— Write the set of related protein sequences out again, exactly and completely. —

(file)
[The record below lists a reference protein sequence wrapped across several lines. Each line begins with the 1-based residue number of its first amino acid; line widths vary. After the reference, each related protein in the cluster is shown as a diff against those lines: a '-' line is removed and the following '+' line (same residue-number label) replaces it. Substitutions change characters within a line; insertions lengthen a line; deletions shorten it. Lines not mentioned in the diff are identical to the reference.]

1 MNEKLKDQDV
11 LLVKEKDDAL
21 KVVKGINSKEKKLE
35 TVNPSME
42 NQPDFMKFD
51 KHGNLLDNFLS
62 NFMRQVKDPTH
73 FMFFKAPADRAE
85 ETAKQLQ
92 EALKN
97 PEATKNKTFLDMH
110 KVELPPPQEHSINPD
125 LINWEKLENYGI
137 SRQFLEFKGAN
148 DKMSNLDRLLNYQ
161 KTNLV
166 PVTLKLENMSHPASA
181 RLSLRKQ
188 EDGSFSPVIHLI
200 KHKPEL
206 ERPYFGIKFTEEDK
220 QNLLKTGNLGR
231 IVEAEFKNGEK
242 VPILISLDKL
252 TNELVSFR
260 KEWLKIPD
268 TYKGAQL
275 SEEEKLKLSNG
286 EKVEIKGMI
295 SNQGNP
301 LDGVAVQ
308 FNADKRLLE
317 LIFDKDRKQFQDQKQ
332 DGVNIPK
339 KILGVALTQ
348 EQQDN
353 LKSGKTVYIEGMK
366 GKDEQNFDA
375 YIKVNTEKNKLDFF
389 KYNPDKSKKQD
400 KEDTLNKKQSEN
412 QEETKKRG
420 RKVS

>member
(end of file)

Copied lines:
[The record below lists a reference protein sequence wrapped across several lines. Each line begins with the 1-based residue number of its first amino acid; line widths vary. After the reference, each related protein in the cluster is shown as a diff against those lines: a '-' line is removed and the following '+' line (same residue-number label) replaces it. Substitutions change characters within a line; insertions lengthen a line; deletions shorten it. Lines not mentioned in the diff are identical to the reference.]

1 MNEKLKDQDV
11 LLVKEKDDAL
21 KVVKGINSKEKKLE
35 TVNPSME
42 NQPDFMKFD
51 KHGNLLDNFLS
62 NFMRQVKDPTH
73 FMFFKAPADRAE
85 ETAKQLQ
92 EALKN
97 PEATKNKTFLDMH
110 KVELPPPQEHSINPD
125 LINWEKLENYGI
137 SRQFLEFKGAN
148 DKMSNLDRLLNYQ
161 KTNLV
166 PVTLKLENMSHPASA
181 RLSLRKQ
188 EDGSFSPVIHLI
200 KHKPEL
206 ERPYFGIKFTEEDK
220 QNLLKTGNLGR
231 IVEAEFKNGEK
242 VPILISLDKL
252 TNELVSFR
260 KEWLKIPD
268 TYKGAQL
275 SEEEKLKLSNG
286 EKVEIKGMI
295 SNQGNP
301 LDGVAVQ
308 FNADKRLLE
317 LIFDKDRKQFQDQKQ
332 DGVNIPK
339 KILGVALTQ
348 EQQDN
353 LKSGKTVYIEGMK
366 GKDEQNFDA
375 YIKVNTEKNKLDFF
389 KYNPDKSKKQD
400 KEDTLNKKQSEN
412 QEETKKRG
420 RKVS

>member